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By Samantha Reid
Back in the mid 90s, the world was introduced to Veronica Shoffstall’s poem via the Chicago Tribune. By 1999, columnist Ann Landers had listed it as one of her favorite published pieces, and for good reason.
There is so much love to be had in a life, and with the gain and loss of each new kind, we’re reminded that there is nothing that can replace our own. Even the people who promise to be with you forever can only stay for so long, and even the truest love isn’t supposed to give you unwavering security or a scapegoat into which you can avoid yourself and the life you want to lead.
“Plant your own garden,” as Veronica says, because “even sunshine burns if you get too much.” The point, of course, is that even the greatest love cannot eclipse your own:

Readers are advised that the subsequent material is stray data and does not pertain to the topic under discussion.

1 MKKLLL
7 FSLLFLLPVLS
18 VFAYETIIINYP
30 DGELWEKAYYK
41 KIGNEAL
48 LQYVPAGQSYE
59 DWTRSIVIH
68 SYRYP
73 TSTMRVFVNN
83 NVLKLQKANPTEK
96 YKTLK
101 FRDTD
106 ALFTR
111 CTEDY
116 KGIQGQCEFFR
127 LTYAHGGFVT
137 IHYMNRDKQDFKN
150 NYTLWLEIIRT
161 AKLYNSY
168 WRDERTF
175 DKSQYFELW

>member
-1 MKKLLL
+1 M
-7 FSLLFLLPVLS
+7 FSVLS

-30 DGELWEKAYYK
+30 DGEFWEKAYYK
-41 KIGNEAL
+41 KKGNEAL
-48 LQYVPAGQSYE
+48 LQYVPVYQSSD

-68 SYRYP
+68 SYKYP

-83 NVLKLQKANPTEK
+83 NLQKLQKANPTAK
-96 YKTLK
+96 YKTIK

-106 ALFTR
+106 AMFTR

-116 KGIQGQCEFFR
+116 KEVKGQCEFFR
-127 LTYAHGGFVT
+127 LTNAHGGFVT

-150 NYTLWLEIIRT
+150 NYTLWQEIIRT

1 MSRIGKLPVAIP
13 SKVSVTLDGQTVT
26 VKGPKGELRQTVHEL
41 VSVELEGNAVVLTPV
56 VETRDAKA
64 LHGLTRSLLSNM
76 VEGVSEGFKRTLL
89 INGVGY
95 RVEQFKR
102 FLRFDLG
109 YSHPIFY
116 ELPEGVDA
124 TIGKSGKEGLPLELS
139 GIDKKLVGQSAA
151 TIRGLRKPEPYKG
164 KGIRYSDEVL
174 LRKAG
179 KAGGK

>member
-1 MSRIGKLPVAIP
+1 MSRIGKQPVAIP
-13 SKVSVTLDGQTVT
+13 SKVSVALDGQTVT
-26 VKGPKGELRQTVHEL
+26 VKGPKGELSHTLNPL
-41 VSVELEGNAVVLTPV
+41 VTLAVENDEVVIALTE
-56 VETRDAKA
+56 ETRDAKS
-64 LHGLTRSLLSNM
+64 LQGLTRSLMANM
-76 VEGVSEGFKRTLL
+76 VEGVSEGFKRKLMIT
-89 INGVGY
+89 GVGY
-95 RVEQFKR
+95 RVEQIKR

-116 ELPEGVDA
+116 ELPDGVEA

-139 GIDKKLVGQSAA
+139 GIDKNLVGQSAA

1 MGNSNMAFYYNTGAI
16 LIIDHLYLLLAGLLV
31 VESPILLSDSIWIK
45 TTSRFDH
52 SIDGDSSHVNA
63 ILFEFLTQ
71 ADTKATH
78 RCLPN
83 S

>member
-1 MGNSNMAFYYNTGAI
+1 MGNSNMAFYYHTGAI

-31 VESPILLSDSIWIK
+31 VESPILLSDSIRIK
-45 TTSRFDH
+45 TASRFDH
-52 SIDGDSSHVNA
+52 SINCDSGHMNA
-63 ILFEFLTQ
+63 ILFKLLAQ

After a while you learn the subtle difference
Between holding a hand and chaining a soul,
And you learn that love doesn’t mean leaning
And company doesn’t mean security.
And you begin to learn that kisses aren’t contracts
And presents aren’t promises,
And you begin to accept your defeats
With your head up and your eyes open
With the grace of a woman, not the grief of a child,
And you learn to build all your roads on today
Because tomorrow’s ground is too uncertain for plans
And futures have a way of falling down in mid-flight.
After a while you learn…
That even sunshine burns if you get too much.
So you plant your garden and decorate your own soul,
Instead of waiting for someone to bring you flowers.
And you learn that you really can endure
That you really are strong
And you really do have worth…
And you learn and learn…
With every good-bye you learn.
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